In July 1995 the Minister announced what she termed the most radical, farreaching and significant steps ever taken in the history of the State to deal with the drugs problem. She stated that her measures were the result of a painstaking and detailed analysis of the drugs problem. Critically, in a speech delivered to the Oireachtas Joint Committee on the Family and the Select Committee on Legislation and Security on 12 October last, having recited statistics in respect of drugs seizures, she stated that these were damning statistics calling for action, contending that that was precisely what she was doing. For once, the Minister correctly identified the urgency of the situation. She trumpeted that "time is of the essence" and announced that the necessary legislative change required to bring these provisions into law "are receiving priority attention in my Department".
I am afraid that the Minister for Justice and other Ministers in this rainbow Coalition are prone to wearing accountability as a halo. I want the Minister and her colleagues in Government to apply the requisite standards of accountability to herself and the Government. Since she contends that "time is of the essence" and priority attention is being given to simple legislation, is it acceptable that legislation announced in July last should be allowed to lie dormant for the months of August and September, only to be dusted off in October for a speech and then replaced on the shelf for the months of November, December and January? If that is the Minister's and Government's idea of priority attention, if that is the best they can muster when "time is of the essence" is it any wonder thatThe Irish Times asks: “Is the Minister up to it and does the Government care?”
Ministerial responsibility for this failure rests with the Minister for Justice but let it be clearly stated that collective responsibility rests with the Cabinet. One wonders why the Minister for Justice has not been treated to the sanctimonious finger-wagging of the Tánaiste and Minister for Foreign Affairs. Is there any doubt but that, if a Fianna Fáil Minister was responsible for such an inordinate delay, at this very moment the Tánaiste and Minister for Foreign Affairs would be filing the fangs of his personal political vampire, Mr. Fergus Finlay?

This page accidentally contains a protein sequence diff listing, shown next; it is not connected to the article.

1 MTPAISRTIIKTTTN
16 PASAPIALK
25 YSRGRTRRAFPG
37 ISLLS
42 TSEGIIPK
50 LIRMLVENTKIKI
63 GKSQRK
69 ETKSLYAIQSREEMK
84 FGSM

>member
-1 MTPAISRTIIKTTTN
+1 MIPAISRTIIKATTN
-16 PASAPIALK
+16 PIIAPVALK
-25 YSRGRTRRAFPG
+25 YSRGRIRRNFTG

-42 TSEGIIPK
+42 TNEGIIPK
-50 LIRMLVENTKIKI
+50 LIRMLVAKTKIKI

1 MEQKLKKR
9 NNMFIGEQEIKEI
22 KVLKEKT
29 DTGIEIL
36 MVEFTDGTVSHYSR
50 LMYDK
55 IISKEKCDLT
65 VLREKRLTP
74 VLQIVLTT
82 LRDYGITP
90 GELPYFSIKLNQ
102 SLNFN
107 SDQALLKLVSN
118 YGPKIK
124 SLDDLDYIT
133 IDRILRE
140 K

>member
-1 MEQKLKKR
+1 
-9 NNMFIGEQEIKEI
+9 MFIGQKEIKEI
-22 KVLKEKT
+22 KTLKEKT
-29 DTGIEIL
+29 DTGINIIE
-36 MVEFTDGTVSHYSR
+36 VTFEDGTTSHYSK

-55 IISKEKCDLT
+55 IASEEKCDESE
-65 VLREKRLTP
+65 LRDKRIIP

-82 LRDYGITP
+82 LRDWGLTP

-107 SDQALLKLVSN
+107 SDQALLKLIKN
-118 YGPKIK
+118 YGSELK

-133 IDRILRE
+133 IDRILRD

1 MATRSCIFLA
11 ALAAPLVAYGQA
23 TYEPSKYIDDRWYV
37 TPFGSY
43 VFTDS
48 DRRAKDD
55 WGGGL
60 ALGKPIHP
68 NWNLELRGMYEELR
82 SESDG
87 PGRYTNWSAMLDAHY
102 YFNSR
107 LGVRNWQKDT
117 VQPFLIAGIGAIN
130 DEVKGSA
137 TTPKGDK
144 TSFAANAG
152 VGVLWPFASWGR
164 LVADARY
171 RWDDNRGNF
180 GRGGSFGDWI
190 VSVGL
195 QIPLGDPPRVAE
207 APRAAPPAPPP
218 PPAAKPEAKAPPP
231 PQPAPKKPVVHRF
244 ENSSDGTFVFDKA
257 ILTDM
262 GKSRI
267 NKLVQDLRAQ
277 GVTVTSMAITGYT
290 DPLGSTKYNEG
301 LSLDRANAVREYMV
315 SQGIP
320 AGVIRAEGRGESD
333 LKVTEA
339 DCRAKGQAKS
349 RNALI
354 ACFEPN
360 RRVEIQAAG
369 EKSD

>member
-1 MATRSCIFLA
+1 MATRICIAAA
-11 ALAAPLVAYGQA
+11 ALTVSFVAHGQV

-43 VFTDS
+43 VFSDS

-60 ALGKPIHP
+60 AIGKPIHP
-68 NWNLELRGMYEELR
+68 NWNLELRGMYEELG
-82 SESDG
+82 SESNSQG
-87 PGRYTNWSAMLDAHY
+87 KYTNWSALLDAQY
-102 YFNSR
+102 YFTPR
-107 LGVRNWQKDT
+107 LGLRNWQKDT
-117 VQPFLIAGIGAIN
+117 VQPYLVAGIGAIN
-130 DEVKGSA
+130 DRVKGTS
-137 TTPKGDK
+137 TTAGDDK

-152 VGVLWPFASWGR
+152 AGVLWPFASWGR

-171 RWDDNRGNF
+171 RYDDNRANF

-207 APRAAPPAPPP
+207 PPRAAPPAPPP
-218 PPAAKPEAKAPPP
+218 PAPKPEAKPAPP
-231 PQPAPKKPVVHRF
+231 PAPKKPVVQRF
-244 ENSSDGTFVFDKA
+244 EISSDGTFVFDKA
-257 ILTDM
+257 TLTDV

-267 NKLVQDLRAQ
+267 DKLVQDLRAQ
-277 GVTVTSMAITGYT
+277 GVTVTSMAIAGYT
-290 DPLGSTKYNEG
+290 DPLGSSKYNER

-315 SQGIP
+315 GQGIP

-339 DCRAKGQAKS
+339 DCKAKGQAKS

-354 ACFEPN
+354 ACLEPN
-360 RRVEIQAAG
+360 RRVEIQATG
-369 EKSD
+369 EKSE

I would much prefer that persons outside the House were not referred to.
He is everywhere, more inside the House than out of it.
As Members know full well, the Chair merely seeks to implement a long standing convention of the House.
This Bill, comprised of three Parts, is neither revolutionary nor complex but is urgent and necessary. Part I gives legislative effect to the precise terms of the changes announced by the Minister in July last. Part II provides for the abolition of the cumbersome system of preliminary examination of indictable offences obtaining in the District Court, replacing it — so far as drug trafficking offences are concerned — with a fasttrack system guaranteeing a trial within 90 days of arrest. Part III provides for an updating of the unsatisfactory temporary release scheme.
In October last the Minister spelled out the exact details of the Bill agreed by the Cabinet in July 1995. Her precise words are of importance and I shall quote them:
The report on which my proposals are based also identified certain deficiencies in the law as it stands as regards the powers of the law enforcement agencies to take effective action against drug traffickers. To overcome these deficiencies, the following measures have been agreed: